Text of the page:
What is your running background?
I never considered myself a runner. The annual cross country in high school was the bane of my life. And I’m pretty sure I was the bane of my PE teacher’s life.
Then in 2009, I decided to take up running to get fit for a trek in Peru. A friend had a mums’ running group that met after school drop off so I joined. They had a motto “Run hard, eat cake”. That was a concept I could understand.
I still remember running my first 7km without stopping. I’d only managed 3km before that. It felt amazing. So even after the trek, I kept up the running. Over the years, I’ve dipped in and out a bit. I always seem to need some sort of goal to aim for to motivate me to get out there.
I’ve never discovered that running addiction that some people seem to develop but I do love how fit it makes me feel. It also lets me eat a lot of chocolate.
What made you decide to fly up from Melbourne to join us at our Mona running retreat?
The retreat came up in discussions on Facebook at a time when I was struggling with injury and feeling a bit despondent. I thought I could use all the help I could get and it was perfectly timed a month before the marathon so it seemed like a good idea. It took me about two weeks to get up the nerve to put it to my husband and he just instantly agreed I should go! Besides, it was bloody freezing down here. A bit of warmth was a novel idea.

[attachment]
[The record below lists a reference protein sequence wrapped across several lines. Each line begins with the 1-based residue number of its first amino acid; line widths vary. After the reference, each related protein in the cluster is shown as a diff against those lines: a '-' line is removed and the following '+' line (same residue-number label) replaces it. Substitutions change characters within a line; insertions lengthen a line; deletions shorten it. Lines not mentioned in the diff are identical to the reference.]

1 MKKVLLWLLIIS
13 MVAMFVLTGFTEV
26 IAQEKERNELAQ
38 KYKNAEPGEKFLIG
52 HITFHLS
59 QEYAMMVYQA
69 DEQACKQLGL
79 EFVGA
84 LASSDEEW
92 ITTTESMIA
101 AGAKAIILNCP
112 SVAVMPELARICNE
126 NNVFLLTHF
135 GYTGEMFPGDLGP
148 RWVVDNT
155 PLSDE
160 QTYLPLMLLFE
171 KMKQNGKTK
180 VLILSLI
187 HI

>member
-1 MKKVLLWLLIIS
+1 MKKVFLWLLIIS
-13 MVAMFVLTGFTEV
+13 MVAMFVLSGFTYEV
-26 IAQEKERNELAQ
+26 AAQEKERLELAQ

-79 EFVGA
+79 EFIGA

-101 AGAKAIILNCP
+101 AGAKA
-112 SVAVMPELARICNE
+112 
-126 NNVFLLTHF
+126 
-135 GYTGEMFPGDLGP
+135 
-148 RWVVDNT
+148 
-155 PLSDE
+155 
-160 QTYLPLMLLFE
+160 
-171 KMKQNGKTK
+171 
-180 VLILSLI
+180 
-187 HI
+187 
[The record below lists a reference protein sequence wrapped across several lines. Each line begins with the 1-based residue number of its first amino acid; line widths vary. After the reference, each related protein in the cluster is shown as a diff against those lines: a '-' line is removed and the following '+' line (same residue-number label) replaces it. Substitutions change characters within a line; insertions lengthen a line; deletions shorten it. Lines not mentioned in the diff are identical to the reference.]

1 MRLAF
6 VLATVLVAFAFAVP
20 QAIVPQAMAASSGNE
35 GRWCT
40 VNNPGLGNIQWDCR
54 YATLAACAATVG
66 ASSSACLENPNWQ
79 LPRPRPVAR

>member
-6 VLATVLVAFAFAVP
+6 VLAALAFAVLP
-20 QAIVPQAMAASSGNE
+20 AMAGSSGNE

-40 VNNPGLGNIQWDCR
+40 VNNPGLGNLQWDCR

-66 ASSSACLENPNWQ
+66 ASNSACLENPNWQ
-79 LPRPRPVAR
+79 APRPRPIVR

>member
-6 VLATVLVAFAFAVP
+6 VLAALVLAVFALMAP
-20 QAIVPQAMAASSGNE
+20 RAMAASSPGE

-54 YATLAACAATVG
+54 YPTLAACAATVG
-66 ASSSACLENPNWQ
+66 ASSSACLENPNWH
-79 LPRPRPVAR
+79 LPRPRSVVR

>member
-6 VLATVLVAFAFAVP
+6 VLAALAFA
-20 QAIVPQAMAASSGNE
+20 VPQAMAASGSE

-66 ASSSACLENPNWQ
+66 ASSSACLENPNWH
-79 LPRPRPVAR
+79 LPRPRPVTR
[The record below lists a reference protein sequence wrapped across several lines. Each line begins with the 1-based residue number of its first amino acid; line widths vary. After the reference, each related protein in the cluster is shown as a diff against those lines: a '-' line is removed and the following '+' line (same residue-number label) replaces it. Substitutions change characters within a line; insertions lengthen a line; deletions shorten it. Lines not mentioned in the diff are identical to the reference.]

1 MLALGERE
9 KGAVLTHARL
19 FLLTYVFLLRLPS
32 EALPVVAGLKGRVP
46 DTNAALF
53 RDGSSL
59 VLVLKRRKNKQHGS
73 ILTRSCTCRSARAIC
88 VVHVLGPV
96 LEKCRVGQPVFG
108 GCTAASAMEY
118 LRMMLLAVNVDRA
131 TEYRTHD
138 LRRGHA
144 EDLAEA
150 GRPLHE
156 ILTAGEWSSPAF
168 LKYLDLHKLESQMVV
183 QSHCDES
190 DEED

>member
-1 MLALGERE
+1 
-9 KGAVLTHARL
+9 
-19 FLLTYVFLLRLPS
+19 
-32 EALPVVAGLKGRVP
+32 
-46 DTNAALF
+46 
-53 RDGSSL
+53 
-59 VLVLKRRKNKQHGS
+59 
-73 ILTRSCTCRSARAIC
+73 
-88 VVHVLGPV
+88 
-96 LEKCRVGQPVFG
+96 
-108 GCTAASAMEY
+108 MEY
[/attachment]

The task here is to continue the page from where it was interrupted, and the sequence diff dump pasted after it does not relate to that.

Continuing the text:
Normally I would think these things were for serious runners and would never have even contemplated attending but given it was being run by you, I felt safe and welcome. I knew you’d look after me.
What were some of the highlights of the weekend for you?
Gosh, where do I start?? One was definitely meeting Steve Moneghetti. He’s just the most genuine, generous person who never made me feel like a wannabe in the presence of greatness.
Professor Louise Burke cut through all that low carb, high carb, high fat, low fat, eat like a caveman guff that seems to fill the dieting airwaves these days with her no nonsense presentation and as someone who loves sourdough bread, I’m immensely grateful for her research and insights.
Dr Jo. What can I say about Dr Jo Lukins that would do her justice? The amazing thing about her advice is that I can already see it flowing into other parts of my life. She has literally changed my life.
My cabin buddy and new friend Rachel – we had a lot of laughs!
There are so many more I could list – the whole weekend was just one massive gift.
What has changed in your running and also in your day to day life since coming to Maggie Island?
In my running, I’m now faster and stronger.
I set a PB for 10km on the Sunday of the retreat and then the following Sunday at home, I did it again.
Want to know why?
The number one thing I came away with from the weekend was the ability to say “I am a runner”. That might seem ridiculous but for a long time I have struggled with the voices in my head telling me I’m not a real runner.
'Real runners run every day’
‘Real runners fun faster/further’
‘Real runners find marathons difficult, you’ve haven’t got a hope’.
Sometimes the voices would be so strident, I’d get quite distressed. Have you ever tried to run and cry at the same time? Messes with your breathing and you can’t see where you’re going. Tricky.